Andrian Nikolayev Cosmonaut

Lost Cosmonauts

The Soviet Union being a secretive place, it’s not surprising that many conspiracy theories have formed about the Soviet space programme. In particular, there are many claims that Soviet space accidents were covered up by the Soviet authorities.

Given the Soviet government’s general tendency towards not releasing bad news until many years after the event, if at all, it’s not surprising that these theories have gained widespread credence. However, there is little evidence to support any of the supposed cover-ups.

This article contains a brief overview of some of the main lost cosmonaut theories.

Was Gagarin really the first man in space?

Vladimir Ilyushin - Lost Cosmonaut

Vladimir Ilyushin

There are many who believe that Vladimir Ilyushin was actually the first man in space. He flew into space on 7 April 1961, five days before Gagarin’s flight.

The theory is that Ilyushin’s flight was successful, but that his descent was not as well controlled as it could have been, and instead of landing inside the Soviet Union’s borders, he landed in China. The flight, therefore, wasn’t publicised by the Soviets.

This theory is detailed in a few documentaries, including ‘The Cosmonaut Cover-Up’, and ‘Fallen Idol: The Yuri Gagarin Conspiracy’, both by Elliot Haimoff, but has been fairly comprehensively disproved.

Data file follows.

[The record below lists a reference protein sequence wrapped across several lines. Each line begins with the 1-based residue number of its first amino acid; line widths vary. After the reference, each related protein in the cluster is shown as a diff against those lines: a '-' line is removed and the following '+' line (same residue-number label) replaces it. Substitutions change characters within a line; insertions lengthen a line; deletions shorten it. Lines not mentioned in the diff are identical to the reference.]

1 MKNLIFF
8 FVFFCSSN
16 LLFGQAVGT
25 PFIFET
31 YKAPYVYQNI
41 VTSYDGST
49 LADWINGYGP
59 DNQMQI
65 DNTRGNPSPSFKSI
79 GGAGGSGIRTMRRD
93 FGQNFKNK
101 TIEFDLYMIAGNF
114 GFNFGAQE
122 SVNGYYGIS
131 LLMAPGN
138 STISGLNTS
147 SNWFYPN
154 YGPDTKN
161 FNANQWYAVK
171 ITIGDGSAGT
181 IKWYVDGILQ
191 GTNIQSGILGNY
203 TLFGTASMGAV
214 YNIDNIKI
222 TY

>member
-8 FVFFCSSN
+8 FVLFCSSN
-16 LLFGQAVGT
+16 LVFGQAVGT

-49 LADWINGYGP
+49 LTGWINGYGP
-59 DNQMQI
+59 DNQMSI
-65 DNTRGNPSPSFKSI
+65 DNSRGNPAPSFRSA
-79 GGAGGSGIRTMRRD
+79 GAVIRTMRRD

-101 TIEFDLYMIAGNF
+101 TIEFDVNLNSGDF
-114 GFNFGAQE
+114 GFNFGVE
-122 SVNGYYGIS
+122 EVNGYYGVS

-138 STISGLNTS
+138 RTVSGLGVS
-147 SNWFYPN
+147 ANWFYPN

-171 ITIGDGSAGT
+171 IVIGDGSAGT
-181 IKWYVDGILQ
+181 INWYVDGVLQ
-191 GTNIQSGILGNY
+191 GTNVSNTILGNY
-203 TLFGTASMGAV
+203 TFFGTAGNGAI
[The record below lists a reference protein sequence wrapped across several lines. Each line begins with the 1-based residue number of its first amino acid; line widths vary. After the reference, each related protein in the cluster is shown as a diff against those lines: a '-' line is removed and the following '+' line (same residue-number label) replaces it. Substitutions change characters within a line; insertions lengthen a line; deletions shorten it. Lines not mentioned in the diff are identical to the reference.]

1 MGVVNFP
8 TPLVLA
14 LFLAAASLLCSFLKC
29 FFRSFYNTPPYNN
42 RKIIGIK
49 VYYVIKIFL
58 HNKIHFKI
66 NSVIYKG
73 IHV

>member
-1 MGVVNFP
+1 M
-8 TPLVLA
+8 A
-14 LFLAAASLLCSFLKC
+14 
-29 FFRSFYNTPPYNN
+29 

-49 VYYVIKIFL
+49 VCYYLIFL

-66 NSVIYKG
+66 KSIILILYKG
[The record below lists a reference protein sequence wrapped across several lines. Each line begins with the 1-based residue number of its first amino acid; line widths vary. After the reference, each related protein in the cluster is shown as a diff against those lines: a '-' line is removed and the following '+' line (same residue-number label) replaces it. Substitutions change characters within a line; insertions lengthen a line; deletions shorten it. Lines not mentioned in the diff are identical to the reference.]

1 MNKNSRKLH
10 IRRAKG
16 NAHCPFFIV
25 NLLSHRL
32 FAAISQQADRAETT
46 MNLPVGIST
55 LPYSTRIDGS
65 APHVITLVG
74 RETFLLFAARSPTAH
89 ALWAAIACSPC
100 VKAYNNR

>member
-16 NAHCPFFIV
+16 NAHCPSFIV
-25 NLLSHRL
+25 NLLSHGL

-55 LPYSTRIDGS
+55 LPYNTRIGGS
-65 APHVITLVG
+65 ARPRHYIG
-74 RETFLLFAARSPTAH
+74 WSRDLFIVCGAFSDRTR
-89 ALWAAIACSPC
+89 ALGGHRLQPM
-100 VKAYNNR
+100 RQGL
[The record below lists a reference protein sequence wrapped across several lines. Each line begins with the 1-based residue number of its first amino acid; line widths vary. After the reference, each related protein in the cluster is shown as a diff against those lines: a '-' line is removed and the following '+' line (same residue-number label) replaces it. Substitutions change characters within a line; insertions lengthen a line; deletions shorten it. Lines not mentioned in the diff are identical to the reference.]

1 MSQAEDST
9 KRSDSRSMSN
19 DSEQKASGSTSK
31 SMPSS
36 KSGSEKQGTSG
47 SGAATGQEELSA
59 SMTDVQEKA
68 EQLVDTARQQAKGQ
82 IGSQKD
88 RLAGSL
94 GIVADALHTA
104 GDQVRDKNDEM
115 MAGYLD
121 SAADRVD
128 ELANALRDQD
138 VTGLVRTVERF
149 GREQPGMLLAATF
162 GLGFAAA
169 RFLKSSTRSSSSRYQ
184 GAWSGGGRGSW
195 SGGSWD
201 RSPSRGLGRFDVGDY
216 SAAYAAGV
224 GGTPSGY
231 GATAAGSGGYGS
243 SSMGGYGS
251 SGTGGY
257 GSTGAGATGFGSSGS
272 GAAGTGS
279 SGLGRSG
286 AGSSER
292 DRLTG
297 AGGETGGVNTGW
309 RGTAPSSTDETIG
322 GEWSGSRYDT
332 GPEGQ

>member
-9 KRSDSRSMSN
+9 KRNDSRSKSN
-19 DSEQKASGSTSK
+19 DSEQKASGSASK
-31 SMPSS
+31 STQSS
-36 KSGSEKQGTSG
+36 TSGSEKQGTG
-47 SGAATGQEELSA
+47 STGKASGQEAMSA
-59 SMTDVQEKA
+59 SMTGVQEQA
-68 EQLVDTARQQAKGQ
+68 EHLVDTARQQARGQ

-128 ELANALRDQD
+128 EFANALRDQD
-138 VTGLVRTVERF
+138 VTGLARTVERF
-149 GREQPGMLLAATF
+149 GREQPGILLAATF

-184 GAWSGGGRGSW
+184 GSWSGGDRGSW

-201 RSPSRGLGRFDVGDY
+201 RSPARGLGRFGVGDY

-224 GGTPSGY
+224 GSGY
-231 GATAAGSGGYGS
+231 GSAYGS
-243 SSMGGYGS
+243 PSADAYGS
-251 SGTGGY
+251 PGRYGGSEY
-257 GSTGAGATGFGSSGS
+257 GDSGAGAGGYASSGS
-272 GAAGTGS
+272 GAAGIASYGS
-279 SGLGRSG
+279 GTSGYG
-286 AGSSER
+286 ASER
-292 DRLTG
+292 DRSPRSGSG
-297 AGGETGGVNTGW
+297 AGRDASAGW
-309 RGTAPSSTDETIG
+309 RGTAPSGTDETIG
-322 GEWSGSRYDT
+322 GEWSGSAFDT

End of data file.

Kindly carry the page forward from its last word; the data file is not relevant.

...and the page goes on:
Italian Recordings

Two Italian brothers – Achille and Gian Judica-Cordiglia – are alleged to have made a number of recordings in the 1960s of Soviet space missions that were never recorded in official Soviet logs. In particular, they have recorded a space capsule containing a cosmonaut going off course, a female cosmonaut who died on re-entry, and a number of calls for help, both voice calls over radio, and an SOS call in Morse code.

The full story of the Judica-Cordiglia’s recordings, mostly taken at the Torre Bert listening station, can be found on the Fortean Times website.

Did the Soviet Union launch a moon mission?

The Soviet Union had a number of programmes designed to send probes and, eventually, a manned mission to the moon. The projects, not officially acknowledged until the 1990s, were cancelled once the success of the American Apollo moon landings was clear.

Soviet Moonbase

However, there are claims that the Soviets actually tried to launch mission to the moon less than two weeks before the launch of Apollo 11. The mission failed when the N1 rocket carrying a Soyuz 7K-L3 capsule exploded on the launch pad.

Igor Fedrov – the last Soviet Cosmonaut

A rumour spread around the United States in the late 1990s that when the Soviet Union collapsed, a cosmonaut was stranded on the Mir space station. In the chaos, he couldn’t communicate properly with mission control, and (depending on the version) he was either stranded until well after the Soviet Union’s demise or he died attempting to fly back to Earth without guidance from mission control.

This story was the inspiration for a film called, simply, Kosmonaut by Stefan Faldbakken, in which main character Igor Fedrov is stranded in space during the August coup and dies attempting to return to earth.

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